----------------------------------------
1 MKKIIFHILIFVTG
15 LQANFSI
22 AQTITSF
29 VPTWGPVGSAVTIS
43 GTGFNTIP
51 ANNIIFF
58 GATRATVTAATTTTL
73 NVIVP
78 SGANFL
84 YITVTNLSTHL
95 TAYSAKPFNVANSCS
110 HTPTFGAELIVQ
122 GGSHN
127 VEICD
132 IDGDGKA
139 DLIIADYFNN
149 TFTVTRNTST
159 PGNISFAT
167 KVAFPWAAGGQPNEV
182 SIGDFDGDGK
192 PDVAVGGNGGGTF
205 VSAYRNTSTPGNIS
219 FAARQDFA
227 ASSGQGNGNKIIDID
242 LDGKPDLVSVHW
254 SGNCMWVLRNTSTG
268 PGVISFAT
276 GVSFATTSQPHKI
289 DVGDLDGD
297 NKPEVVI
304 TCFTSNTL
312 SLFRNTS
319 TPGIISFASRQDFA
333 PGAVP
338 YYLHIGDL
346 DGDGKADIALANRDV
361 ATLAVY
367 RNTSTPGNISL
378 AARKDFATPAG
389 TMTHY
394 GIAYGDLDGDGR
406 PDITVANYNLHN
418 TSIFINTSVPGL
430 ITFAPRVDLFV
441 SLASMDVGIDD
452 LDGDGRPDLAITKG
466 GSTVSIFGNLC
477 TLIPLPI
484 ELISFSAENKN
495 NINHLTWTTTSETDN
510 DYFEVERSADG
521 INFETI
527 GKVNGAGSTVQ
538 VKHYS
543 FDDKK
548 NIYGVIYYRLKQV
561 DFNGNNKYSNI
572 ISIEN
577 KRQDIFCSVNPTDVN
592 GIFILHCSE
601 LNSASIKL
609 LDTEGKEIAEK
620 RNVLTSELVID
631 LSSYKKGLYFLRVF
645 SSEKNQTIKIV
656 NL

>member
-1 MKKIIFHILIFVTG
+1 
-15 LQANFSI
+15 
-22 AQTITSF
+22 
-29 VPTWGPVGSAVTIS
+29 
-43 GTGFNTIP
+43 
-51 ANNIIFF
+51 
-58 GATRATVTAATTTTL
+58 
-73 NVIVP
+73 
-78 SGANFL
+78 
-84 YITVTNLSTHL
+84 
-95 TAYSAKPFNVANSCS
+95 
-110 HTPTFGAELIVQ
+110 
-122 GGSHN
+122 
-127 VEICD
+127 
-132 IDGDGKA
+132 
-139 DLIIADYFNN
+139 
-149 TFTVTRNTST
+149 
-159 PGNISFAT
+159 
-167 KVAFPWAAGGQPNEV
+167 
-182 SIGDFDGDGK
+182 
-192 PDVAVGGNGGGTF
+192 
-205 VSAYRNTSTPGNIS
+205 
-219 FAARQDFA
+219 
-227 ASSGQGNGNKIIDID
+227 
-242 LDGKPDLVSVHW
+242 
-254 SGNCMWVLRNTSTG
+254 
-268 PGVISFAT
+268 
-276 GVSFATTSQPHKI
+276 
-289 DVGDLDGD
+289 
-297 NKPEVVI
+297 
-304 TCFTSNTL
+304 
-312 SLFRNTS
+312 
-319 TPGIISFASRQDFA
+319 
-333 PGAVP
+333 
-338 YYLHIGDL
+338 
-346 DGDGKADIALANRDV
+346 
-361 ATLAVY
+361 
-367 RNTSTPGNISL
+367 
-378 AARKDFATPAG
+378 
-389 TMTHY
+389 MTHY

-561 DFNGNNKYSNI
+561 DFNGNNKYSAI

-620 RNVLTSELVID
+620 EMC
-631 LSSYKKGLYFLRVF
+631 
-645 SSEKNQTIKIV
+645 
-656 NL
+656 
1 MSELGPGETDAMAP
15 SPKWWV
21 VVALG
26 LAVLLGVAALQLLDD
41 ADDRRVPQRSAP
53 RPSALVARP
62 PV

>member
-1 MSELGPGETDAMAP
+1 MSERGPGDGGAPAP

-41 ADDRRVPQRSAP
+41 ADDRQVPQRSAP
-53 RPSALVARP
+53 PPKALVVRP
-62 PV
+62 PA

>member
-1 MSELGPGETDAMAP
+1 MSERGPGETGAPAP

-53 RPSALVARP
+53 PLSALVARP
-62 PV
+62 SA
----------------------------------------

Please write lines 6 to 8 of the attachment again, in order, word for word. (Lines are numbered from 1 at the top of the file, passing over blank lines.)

51 ANNIIFF
58 GATRATVTAATTTTL
73 NVIVP